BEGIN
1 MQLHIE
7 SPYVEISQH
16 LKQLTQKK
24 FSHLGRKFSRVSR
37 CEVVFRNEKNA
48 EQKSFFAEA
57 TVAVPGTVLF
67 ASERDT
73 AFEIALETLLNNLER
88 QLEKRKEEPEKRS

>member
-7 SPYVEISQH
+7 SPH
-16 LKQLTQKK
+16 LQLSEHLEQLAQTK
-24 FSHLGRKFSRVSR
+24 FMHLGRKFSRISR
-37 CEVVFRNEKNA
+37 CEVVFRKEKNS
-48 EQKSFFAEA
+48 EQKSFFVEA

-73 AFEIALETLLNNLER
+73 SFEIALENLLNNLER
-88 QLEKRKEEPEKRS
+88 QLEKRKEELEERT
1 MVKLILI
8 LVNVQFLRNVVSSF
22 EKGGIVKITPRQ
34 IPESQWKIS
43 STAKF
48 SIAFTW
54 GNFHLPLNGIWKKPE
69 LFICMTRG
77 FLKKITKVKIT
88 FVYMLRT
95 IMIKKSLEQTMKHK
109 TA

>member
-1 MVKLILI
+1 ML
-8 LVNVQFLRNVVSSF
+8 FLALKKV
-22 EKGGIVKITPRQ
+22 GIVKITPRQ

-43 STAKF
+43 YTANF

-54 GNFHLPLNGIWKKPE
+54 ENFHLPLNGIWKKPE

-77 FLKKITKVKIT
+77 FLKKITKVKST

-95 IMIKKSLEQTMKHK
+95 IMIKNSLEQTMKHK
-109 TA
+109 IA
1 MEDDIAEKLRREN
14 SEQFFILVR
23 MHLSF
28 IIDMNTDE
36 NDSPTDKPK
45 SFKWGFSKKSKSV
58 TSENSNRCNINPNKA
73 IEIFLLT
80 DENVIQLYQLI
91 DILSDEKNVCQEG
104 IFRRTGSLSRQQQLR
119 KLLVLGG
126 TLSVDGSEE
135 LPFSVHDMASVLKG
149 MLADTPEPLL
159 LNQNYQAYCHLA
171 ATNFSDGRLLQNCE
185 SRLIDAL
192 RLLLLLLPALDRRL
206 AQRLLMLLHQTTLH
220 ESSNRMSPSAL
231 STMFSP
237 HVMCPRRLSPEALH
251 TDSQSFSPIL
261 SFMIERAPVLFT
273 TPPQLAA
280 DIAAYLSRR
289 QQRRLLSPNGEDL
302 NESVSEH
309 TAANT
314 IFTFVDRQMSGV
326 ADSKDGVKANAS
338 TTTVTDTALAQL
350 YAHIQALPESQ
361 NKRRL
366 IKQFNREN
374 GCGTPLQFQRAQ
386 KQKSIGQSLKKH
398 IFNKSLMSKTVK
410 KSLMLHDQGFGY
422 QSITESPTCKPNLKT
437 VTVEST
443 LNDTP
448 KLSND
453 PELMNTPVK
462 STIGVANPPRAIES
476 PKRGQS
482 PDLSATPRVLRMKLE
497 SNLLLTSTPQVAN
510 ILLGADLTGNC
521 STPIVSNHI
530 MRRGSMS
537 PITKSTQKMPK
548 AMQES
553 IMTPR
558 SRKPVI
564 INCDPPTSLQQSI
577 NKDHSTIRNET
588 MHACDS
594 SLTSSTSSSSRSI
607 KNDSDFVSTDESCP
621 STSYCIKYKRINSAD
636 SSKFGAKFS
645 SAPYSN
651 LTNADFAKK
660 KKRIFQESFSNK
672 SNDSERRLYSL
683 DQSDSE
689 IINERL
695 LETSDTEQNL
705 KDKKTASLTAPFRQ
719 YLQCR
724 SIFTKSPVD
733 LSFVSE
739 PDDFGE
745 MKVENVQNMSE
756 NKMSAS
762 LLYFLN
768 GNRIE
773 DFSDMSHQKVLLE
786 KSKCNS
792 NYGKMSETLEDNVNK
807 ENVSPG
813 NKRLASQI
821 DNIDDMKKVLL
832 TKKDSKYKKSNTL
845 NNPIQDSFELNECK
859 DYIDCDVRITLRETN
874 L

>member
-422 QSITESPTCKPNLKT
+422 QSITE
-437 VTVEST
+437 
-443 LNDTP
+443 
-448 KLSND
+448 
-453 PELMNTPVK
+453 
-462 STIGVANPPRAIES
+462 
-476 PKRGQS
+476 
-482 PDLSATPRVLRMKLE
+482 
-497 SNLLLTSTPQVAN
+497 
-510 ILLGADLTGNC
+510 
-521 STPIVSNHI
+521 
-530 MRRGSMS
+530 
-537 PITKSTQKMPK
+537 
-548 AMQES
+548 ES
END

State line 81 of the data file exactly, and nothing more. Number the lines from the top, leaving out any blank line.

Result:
280 DIAAYLSRR